As temperatures get colder, scorpions may be seeking refuge in your home

FLORIA VISTA, N.M. – One of the nice things about winter is less creepy crawly critters, but even though we don’t see them as often doesn’t mean they are gone. One of the creepiest bugs that calls the Southwest home often moves in with us for the holidays, and we don’t even know it.

Scorpions – they hide in the shadows.

“They are nocturnal, so they are usually doing most of their feeding at night,” said Brian Spencer, owner of Larry’s Pest Patrol.

They also know how to climb.

“It’s not uncommon for me to see them scale up the side of a stucco home and get up into a second story,” Spencer said sometimes they hide in plain sight. “They blend in with the carpet and they can be stepped on very easily.”

The most common scorpion that Spencer encounters in northwest New Mexico is the Striped Bark Scorpion.

“The biggest they get is about three, four inches long here, most of the time they are normally about an inch or two. They are very small, very small pincers and a skinny tail,” said Spencer. 

It’s this time of year when they are ditching the cold outdoors for our walls.

“They are looking for warm places to hide out for the wintertime those wall voids are going to be very appealing to them,” Spencer added.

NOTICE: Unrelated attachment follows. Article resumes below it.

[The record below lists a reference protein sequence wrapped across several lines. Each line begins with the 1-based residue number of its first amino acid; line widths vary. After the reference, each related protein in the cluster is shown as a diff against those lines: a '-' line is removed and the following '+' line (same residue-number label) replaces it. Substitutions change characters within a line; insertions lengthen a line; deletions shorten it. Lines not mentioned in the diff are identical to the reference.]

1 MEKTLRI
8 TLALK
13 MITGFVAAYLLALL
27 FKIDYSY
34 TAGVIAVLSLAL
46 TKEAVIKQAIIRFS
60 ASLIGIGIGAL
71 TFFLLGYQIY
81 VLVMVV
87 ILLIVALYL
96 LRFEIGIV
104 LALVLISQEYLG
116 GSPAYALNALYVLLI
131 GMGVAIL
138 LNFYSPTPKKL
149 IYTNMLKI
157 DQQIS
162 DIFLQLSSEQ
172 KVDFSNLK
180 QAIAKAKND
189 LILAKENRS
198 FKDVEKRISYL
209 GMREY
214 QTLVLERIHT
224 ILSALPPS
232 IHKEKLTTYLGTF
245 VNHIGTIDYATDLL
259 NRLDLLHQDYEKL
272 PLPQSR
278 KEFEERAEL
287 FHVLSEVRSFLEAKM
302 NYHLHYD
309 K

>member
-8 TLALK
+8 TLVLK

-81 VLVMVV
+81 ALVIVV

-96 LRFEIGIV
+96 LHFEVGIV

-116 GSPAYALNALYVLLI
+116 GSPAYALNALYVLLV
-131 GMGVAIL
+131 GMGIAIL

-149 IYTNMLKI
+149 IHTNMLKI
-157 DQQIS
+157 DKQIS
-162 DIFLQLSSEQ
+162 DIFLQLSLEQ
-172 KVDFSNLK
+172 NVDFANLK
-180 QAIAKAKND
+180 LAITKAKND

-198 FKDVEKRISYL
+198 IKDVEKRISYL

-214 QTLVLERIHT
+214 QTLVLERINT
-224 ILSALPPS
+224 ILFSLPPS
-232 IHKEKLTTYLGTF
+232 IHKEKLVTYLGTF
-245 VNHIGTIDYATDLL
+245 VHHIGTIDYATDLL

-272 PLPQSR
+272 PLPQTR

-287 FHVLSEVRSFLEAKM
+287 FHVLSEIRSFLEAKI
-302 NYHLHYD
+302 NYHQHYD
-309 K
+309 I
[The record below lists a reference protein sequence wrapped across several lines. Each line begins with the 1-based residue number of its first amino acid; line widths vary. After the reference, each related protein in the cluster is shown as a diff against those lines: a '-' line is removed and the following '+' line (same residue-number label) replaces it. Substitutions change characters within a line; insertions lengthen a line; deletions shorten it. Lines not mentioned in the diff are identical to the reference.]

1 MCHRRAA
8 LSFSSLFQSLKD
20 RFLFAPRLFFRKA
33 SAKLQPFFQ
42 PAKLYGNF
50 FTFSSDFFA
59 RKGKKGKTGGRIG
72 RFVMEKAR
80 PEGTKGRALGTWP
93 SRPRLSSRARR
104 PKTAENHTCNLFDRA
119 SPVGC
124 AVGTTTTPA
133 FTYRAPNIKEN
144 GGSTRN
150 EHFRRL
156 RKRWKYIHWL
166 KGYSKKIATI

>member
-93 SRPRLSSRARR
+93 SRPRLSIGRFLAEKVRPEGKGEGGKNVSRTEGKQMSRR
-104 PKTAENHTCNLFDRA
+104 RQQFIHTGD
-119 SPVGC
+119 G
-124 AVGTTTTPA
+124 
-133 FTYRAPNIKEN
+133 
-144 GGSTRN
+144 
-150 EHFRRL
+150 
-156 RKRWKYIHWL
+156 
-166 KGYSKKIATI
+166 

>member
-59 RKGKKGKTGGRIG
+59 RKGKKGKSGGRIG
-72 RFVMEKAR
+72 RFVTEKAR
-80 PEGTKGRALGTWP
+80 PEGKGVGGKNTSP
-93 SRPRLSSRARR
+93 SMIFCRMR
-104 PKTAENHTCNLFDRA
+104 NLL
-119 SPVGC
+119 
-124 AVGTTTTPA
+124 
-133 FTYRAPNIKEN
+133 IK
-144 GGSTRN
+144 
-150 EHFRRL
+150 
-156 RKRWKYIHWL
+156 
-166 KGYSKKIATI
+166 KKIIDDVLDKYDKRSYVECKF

These creepy crawlers squeeze into tight spaces to get there, and they can fit into an opening about the size of your credit card.

“That’s all they need, paper-thin cracks and crevasses,” Spencer added.  “Making sure your doors seal up so you can’t see any sunlight coming through the cracks because obviously they’ll just walk right through the front door is the most encountered place, I find them.”

And if you see one, it’s likely there’s more.

“A lot of times there is, most of the time — I’ve seen cases where there’s up to 100 scorpions inside of a resident at one time,” said Spencer. 

But there are some things you can do it keep out this unwanted guest.

“They really need moisture is the key so eliminating moisture and piles of mulch logs and things like that around the house around the home keeps their harborage areas away and it’s actually the first method of control that we look at,” Spencer said.  

He says the Striped Bark Scorpions are venomous, but it’s generally mild, like a wasp. But it can be confused with the rarer Arizona Bark Scorpion, which has a potent venom.